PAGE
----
On Wednesday, Mr Setka pleaded guilty to harassing his wife through dozens of abusive text messages that included calling her a “drunken moron”, “c—”, “f—ing dog” and “weak piece of s—”.
Opposition leader Anthony Albanese said John Setka’s conviction for harassing his wife “adds to the case” for the controversial construction union boss to be kicked out of the Labor Party.
Ms Walters, who has said the couple have been through hell and back but are now repairing their marriage, told The Herald Sun she had decided to leave Mr Setka because the situation was “unhealthy for me and unhealthy for the children”.
She said “there were times” when she feared her husband but that she was “unwell” at the time and no longer feared him.
She said she deeply loved her husband and would not have returned to him if she did not think he could change.
Setka-ally and Rail Tram and Bus Union Victorian secretary Luba Grigorovitch posted on social media after the conviction that she “support[s] John on his journey for change”.
“I am prepared to give a man committed to change the opportunity to learn, heal & lead by example,” she said.
“Solidarity is not something we display only when the going is good. It’s when it’s the toughest – when our members are hurt and suffering the most that we need to stand by them.”
Mr Setka was released on a 12 month good behaviour bond and ordered to undergo a men’s behavioural change program and pay $1000 to an Aboriginal domestic violence service.
He apologised to his wife in a statement on Wednesday where he said he “never meant for her to be affected by my stress or behaviour”.
“I’ve sent messages and used language that I am deeply embarrassed by and regret. It’s not okay for us to speak to each other like that.
“There’s never been any physical violence in our relationship but we’re coming to terms with the fact that words can be just as hurtful. But despite the pain and suffering we love each other deeply.”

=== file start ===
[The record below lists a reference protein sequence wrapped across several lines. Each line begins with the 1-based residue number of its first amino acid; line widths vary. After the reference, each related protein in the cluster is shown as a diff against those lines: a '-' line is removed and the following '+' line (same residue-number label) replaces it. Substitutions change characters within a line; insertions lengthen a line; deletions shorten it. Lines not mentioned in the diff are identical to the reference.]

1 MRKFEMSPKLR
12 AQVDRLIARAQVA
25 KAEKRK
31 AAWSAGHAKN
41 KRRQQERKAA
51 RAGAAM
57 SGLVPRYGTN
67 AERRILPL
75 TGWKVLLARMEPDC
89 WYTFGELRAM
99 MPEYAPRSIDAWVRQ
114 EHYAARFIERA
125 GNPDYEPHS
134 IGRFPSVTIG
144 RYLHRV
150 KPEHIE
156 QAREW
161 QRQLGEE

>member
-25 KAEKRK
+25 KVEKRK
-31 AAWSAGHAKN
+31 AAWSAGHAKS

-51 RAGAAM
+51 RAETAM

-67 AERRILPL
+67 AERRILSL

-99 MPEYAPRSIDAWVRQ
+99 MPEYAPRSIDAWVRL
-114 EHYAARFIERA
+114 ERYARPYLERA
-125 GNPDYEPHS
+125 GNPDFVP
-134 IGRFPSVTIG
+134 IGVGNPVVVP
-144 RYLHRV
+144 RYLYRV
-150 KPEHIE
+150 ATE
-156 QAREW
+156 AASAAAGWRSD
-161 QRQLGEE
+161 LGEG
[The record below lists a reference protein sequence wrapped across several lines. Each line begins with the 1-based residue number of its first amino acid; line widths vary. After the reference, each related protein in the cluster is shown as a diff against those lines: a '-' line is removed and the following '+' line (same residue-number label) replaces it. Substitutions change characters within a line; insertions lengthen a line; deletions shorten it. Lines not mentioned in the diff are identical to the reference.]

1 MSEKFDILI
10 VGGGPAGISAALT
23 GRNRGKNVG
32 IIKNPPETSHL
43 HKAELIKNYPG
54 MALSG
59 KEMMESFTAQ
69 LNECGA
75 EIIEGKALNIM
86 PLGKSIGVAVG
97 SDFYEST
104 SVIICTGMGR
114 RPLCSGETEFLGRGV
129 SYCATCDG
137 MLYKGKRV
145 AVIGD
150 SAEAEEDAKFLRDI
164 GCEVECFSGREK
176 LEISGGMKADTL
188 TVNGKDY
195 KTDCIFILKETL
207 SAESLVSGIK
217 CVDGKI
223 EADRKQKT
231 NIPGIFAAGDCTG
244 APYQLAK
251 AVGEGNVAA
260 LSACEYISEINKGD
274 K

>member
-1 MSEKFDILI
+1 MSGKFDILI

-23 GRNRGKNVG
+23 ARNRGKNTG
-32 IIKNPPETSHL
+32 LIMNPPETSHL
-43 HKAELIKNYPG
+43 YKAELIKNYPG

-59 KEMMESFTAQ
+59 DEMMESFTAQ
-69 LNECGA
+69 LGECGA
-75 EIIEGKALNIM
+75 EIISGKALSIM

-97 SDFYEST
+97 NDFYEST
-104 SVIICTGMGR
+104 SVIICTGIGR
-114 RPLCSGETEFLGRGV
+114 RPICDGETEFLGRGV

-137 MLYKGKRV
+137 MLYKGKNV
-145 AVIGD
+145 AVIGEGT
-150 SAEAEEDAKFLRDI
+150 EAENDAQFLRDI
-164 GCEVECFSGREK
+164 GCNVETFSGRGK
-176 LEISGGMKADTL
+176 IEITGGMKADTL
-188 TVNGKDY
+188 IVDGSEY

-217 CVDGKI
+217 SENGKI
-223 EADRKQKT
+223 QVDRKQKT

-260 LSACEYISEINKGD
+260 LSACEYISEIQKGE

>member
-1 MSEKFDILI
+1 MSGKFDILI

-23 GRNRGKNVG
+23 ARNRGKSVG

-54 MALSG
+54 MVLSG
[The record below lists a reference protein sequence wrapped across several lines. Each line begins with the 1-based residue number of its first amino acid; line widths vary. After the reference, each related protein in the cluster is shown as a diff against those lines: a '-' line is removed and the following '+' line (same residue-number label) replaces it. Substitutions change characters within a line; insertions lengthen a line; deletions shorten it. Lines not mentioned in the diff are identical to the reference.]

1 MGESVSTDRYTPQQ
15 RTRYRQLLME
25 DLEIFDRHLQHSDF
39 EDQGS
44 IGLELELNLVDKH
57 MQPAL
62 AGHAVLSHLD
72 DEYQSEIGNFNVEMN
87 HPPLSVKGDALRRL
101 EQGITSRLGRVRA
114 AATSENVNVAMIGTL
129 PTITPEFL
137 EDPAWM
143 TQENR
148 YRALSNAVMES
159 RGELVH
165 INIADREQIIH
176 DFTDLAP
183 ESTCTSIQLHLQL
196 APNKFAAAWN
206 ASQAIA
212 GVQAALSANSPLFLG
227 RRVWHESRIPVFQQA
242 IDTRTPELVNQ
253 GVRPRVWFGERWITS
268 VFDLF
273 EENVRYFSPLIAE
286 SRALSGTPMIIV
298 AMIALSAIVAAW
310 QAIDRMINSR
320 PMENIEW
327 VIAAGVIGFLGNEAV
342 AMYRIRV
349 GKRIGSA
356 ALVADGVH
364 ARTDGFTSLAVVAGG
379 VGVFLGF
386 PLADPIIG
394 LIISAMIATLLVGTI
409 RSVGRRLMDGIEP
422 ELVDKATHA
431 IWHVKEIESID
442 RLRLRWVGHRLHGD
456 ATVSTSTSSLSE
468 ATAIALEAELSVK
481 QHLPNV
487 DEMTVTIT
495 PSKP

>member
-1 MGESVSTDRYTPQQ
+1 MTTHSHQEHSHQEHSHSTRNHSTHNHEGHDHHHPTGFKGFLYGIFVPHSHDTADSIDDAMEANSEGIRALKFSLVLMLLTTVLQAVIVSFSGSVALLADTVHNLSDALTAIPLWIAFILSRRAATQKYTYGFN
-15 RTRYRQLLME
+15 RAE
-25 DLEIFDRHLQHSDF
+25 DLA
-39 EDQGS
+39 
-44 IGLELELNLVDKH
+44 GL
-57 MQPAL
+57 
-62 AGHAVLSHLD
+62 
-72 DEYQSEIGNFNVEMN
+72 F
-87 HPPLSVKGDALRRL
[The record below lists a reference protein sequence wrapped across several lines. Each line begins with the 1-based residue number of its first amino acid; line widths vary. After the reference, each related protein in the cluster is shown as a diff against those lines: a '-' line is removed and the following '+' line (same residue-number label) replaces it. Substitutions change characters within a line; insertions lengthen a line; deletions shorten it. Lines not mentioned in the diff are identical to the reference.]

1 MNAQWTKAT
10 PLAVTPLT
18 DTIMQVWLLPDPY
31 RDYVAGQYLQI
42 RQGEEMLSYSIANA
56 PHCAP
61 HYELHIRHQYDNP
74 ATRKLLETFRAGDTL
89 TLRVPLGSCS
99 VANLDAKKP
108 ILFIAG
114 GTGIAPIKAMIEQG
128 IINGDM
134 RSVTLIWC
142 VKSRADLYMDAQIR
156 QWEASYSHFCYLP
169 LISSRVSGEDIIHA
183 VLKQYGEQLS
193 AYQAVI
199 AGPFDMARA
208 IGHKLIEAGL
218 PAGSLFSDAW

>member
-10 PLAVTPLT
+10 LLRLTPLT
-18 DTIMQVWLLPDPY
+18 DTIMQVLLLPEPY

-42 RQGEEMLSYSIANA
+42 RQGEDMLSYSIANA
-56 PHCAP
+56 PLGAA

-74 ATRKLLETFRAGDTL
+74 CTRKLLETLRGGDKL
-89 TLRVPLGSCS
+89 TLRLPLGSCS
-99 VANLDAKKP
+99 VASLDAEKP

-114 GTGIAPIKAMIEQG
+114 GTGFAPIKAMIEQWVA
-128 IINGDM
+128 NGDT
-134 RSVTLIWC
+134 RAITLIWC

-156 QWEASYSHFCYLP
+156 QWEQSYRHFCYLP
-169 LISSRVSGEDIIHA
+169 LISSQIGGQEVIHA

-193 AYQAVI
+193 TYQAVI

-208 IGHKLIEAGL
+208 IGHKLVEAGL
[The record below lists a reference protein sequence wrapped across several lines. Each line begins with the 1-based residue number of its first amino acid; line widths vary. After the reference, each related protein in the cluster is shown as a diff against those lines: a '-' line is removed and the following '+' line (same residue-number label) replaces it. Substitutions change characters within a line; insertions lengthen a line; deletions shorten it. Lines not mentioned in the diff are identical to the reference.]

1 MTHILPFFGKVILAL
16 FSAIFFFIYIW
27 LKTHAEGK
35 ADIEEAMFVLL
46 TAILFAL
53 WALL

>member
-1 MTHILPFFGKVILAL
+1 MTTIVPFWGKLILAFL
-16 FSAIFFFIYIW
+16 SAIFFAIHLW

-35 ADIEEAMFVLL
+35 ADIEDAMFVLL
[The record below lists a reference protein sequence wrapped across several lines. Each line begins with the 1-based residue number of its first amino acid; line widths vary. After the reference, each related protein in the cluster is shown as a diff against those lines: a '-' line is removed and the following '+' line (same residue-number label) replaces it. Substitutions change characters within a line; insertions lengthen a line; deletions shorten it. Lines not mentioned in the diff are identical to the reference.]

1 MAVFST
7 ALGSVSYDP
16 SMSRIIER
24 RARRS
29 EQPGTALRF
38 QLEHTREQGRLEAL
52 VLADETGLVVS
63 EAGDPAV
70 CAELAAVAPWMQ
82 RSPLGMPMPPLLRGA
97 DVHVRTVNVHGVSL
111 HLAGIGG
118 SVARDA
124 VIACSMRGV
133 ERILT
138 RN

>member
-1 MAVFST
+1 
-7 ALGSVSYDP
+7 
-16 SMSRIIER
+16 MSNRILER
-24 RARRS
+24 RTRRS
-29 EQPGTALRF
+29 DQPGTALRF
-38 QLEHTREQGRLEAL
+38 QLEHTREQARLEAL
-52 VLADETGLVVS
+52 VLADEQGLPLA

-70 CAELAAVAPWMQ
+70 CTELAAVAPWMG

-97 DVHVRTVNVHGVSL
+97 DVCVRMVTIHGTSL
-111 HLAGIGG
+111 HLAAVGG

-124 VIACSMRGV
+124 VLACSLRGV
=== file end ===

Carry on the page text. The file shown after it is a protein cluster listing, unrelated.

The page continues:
Setka a ‘negative’ for ALP: Albanese
Labor’s national executive will consider Mr Albanese’s motion to expel Mr Setka on July 5 but the Opposition Leader defended the party’s ongoing ties with the militant CFMEU, which is refusing to sack Mr Setka.
“The average construction worker should not be tarred with any of the issues that has brought the party into disrepute regarding Mr Setka,” Mr Albanese told Sky News.
“I’m not joining this anti-union chorus that the government wants people to be on because of the behaviour of John Setka.”
Mr Setka’s wife, Emma Walters, waived her legal right to anonymity following the case to declare her support for her husband and complained unnamed union officials had tried to silence her in favour of the Labor Party’s line.
Mr Albanese had been at pains to avoid referring to the court case in his list of complaints justifying Mr Setka’s expulsion, focusing instead on his conduct and abusive language as a union official and party member.
“These revelations that have come through the conviction of Mr Setka yesterday were well known in the movement,” Mr Albanese said.
“People couldn’t discuss the detail of them but now it is very clear this adds to the case I believe which is very clear that for a long period of time Mr Setka has brought the Labor Party into disrepute.
“I certainly don’t wish any harm to Mr Setka. I hope his relationship can be reset but this is a matter for the Labor Party on whether his ongoing membership is a positive for the party or a negative. I think it is very clear it is a negative which is why he should be expelled next Friday when the national executive meets.”
Mr Albanese said it was up to the union movement to determine its own destiny over Mr Setka’s continued role as head of the Victorian branch of the CFMEU after he refused to resign.
“I don’t seek to have control over that. I respect the fact that trade unions are democratic organisations that are controlled by their members,” he said.
“But the ACTU secretary Sally McManus and others have made it clear that they believe Mr Setka’s ongoing senior position in the union movement is something that doesn’t bring credit to the movement.”